Women Leading Paradigm Shift in West Africa: The Market

Women are the pillars of a growing economy in any developing country. Women are an essential requirement for development to take place at any given time. However for a very long time, women have been associated with poverty and oppression. Lately, women have decided to roll up their sleeves to take their rightful positions in development matters.

Women have risen to demand their rights in many instances, and this is set to make a revolution and leave a legacy that cannot be easily forgotten. Thus, the involvement of women in development has been viewed by many as a great paradigm shift whose impact cannot be easily eroded.

New Market creation by women
Women have also decided to use the available opportunities to advance their interests, knowing that political independence makes no sense without economic independence. Women have become more financially stable; therefore, they have helped reduce poverty in many ways. Financial stability helps women to save money and thus initiate development projects in their own interests.

Women have been involved in development by starting initiatives as table banking, cooperatives and women-run banks, among others. Such initiatives are an effort by women to empower their fellow women financially. The Central Bank of West African States handles the financial affairs of Mali and other members of the Economic Community of West African States. Mali is one of the poorest countries in the world. The average worker’s annual salary is approximately U.S. $1,500.

New Market creation by women farmers in Mali

(WNN) Severe, MALI, AFRICA: Village life for women is based on social interaction. This is why we formed an association to achieve activities that each of us can’t do alone. Every Wednesday, all the members of our association gather to work. As we are now in the rainy season, many farmers need additional people to work on their farms because even with all their family members, they do not have enough labor. Some of those people hire our association to work on their land.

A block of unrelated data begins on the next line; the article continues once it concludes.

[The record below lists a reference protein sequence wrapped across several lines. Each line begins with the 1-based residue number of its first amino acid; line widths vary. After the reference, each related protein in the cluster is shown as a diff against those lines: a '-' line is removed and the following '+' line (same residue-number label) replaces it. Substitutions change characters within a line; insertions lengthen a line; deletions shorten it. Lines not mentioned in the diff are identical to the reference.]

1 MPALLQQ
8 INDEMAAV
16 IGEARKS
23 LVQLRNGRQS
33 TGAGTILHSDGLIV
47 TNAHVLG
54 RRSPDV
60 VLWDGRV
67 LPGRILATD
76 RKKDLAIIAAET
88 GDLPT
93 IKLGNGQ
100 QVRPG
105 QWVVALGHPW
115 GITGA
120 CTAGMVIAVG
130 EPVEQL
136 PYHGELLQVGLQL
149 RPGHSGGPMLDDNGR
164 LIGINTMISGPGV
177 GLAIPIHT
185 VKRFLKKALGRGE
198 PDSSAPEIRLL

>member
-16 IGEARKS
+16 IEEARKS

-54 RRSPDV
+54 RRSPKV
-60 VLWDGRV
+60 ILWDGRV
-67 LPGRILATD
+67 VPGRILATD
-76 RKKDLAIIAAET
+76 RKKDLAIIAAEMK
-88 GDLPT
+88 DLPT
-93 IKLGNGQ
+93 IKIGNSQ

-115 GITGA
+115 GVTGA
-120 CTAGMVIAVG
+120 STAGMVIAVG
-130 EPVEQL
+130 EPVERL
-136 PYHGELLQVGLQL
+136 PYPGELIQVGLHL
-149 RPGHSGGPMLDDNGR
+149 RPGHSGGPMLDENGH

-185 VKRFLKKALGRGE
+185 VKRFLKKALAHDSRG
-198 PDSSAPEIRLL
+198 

Most of the women in the village are members of the association. There are 30 members in total, and all of them work together when someone hires the association. If you hire us for one day, you will pay 1,500 CFA francs (close to U.S. $3) to the association for each member working on the farm. When you just need us to work in your farm for half a day, you will pay half this price.

Increased domestic food production

Mali’s key industry is agriculture. Cotton is the country’s largest crop export and is exported west throughout Senegal and Ivory Coast. During 2002, 620,000 tons of cotton was produced in Mali, but cotton prices declined significantly in 2003. In addition to cotton, Mali produces rice, millet, corn, vegetables, tobacco and tree crops. Gold, livestock and agriculture amount to 80% of Mali’s exports.

Eighty percent of Malian workers are employed in agriculture. Fifteen percent of Malian workers are employed in the service sector. Seasonal variations lead to regular temporary unemployment of agricultural workers.

Country-led initiative for sustainable development

Sustainable Energy Fund for Africa is a multi donor trust fund administered by the African Development Bank – anchored in a commitment of U.S.$60 million by the governments of Denmark and the United States – to support small- and medium-scale renewable energy and energy efficiency projects in Africa. In many African countries, smaller clean/renewable energy projects are potentially viable from a commercial perspective, but the initial development costs often prevent these projects from accessing necessary financing.

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